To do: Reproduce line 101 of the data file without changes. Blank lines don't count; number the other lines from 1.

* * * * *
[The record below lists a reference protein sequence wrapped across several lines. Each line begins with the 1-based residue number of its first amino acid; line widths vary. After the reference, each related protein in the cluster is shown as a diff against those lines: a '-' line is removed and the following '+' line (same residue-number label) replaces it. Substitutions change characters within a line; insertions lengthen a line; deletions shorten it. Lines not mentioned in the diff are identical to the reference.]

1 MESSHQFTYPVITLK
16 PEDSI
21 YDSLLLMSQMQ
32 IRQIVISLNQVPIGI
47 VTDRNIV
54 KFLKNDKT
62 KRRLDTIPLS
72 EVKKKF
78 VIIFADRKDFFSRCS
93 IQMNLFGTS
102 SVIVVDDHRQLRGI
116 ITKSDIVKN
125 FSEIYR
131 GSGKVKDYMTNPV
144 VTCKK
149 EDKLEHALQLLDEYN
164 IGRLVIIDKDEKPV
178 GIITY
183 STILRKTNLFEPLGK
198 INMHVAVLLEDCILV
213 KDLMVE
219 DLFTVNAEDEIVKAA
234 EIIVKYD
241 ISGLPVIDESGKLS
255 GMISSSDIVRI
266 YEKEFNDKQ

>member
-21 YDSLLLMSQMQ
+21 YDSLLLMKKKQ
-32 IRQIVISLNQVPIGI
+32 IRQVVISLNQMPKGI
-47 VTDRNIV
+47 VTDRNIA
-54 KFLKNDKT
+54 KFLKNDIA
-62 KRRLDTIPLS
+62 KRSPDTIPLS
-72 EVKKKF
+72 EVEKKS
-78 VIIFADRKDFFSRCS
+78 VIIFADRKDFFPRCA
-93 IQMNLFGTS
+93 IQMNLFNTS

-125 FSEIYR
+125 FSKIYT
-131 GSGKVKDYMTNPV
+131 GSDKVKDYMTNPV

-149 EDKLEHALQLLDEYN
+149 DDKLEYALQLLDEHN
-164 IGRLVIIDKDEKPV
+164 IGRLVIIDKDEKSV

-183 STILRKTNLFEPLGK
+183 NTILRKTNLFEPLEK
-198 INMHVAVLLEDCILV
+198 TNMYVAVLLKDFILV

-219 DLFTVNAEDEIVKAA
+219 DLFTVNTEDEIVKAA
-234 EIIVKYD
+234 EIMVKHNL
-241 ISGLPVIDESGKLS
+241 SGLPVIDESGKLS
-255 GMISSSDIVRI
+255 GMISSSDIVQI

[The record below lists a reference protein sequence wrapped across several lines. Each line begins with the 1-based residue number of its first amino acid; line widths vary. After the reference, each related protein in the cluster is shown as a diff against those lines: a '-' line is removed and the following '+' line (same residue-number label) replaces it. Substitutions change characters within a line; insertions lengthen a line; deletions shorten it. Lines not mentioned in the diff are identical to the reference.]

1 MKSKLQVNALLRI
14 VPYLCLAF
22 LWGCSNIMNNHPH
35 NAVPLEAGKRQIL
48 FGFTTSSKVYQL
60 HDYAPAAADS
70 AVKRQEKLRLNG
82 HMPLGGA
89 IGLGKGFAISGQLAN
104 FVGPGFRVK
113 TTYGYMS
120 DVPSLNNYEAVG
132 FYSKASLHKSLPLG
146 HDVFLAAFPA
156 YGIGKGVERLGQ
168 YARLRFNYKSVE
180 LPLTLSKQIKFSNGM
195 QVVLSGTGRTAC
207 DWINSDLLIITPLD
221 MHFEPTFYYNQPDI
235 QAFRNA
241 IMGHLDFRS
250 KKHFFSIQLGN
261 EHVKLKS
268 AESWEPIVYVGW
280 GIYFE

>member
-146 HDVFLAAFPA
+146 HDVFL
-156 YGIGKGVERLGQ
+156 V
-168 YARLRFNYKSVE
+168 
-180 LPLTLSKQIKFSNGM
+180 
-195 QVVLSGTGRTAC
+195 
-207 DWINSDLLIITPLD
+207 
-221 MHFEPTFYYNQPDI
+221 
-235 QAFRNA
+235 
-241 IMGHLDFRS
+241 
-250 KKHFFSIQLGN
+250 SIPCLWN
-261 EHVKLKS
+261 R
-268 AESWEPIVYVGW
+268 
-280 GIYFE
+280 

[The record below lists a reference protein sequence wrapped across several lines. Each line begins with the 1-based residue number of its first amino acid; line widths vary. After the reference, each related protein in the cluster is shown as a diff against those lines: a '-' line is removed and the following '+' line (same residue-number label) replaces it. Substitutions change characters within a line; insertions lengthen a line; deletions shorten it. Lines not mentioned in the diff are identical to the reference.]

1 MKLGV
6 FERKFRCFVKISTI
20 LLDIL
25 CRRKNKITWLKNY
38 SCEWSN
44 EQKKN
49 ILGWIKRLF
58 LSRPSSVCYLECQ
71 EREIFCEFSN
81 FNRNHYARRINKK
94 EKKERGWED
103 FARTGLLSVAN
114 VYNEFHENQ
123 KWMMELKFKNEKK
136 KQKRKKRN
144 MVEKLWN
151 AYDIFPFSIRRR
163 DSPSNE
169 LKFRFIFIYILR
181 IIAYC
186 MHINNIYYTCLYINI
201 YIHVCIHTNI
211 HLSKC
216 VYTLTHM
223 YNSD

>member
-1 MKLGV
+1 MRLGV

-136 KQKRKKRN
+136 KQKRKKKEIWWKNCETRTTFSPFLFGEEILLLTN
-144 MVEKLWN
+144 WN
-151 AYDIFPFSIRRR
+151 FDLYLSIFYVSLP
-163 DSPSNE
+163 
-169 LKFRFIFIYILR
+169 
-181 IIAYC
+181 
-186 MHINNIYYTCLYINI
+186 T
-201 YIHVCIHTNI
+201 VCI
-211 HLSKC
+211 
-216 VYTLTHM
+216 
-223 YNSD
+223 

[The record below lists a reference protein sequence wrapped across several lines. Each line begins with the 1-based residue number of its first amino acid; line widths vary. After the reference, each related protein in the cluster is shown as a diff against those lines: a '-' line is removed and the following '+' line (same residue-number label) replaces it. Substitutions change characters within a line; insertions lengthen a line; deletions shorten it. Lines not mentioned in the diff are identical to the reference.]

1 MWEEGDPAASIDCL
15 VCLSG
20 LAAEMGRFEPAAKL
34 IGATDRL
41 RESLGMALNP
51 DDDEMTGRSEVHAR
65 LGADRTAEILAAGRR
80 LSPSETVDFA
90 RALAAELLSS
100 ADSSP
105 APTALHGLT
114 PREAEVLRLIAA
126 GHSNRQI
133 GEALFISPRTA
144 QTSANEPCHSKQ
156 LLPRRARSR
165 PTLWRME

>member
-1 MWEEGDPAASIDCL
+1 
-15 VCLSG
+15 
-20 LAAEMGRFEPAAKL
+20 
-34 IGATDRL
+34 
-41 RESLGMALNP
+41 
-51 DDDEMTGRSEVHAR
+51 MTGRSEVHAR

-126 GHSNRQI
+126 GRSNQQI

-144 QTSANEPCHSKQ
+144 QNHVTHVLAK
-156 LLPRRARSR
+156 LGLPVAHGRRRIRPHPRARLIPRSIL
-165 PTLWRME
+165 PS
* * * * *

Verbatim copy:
-195 QVVLSGTGRTAC